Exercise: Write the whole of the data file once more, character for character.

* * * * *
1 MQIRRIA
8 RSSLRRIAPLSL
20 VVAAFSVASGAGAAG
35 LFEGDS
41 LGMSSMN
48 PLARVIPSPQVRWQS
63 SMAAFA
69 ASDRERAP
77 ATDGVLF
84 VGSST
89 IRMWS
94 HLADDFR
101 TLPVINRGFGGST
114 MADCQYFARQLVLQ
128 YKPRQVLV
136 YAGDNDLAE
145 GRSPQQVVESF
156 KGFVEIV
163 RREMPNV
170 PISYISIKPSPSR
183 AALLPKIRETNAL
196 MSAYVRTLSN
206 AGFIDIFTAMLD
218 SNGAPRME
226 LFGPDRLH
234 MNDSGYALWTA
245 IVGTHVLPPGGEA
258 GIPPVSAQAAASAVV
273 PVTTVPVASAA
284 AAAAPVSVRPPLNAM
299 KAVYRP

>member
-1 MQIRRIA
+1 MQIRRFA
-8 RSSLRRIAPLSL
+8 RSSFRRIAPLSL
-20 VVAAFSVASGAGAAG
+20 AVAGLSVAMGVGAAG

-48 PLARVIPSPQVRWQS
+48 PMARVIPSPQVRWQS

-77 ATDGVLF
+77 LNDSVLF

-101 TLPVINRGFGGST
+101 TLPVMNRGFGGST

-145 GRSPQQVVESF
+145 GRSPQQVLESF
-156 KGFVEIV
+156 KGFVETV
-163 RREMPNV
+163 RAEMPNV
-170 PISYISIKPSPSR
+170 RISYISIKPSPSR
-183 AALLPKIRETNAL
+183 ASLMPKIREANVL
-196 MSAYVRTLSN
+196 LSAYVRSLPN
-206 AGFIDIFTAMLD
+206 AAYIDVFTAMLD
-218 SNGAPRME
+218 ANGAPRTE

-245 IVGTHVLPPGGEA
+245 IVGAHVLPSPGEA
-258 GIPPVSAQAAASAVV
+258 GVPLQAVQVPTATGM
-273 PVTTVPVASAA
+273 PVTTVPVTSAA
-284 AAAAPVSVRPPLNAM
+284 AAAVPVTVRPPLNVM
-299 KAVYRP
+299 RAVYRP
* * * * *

1 MQIRRIA
8 RSSLRRIAPLSL
20 VVAAFSVASGAGAAG
35 LFEGDS
41 LGMSSMN
48 PLARVIPSPQVRWQS
63 SMAAFA
69 ASDRERAP
77 ATDGVLF
84 VGSST
89 IRMWS
94 HLADDFR
101 TLPVINRGFGGST
114 MADCQYFARQLVLQ
128 YKPRQVLV
136 YAGDNDLAE
145 GRSPQQVVESF
156 KGFVEIV
163 RREMPNV
170 PISYISIKPSPSR
183 AALLPKIRETNAL
196 MSAYVRTLSN
206 AGFIDIFTAMLD
218 SNGAPRME
226 LFGPDRLH
234 MNDSGYALWTA
245 IVGTHVLPPGGEA
258 GIPPVSAQAAASAVV
273 PVTTVPVASAA
284 AAAAPVSVRPPLNAM
299 KAVYRP

>member
-1 MQIRRIA
+1 MQIRRFA
-8 RSSLRRIAPLSL
+8 RSSFRRIAPLSL
-20 VVAAFSVASGAGAAG
+20 AVAGLSVAMGVGAAG

-48 PLARVIPSPQVRWQS
+48 PMARVIPSPQVRWQS

-77 ATDGVLF
+77 LNDSVLF

-101 TLPVINRGFGGST
+101 TLPVMNRGFGGST

-145 GRSPQQVVESF
+145 GRSPQQVLESF
-156 KGFVEIV
+156 KGFVETV
-163 RREMPNV
+163 RAEMPNV
-170 PISYISIKPSPSR
+170 RISYISIKPSPSR
-183 AALLPKIRETNAL
+183 ASLMPKIREANVL
-196 MSAYVRTLSN
+196 LSAYVRSLPN
-206 AGFIDIFTAMLD
+206 AAYIDVFTAMLD
-218 SNGAPRME
+218 ANGAPRTE

-245 IVGTHVLPPGGEA
+245 IVGAHVLPSPGEA
-258 GIPPVSAQAAASAVV
+258 GVPLQAVQVPTATGM
-273 PVTTVPVASAA
+273 PVTTVPVTSAA
-284 AAAAPVSVRPPLNAM
+284 AAAVPVTVRPPLNVM
-299 KAVYRP
+299 RAVYRP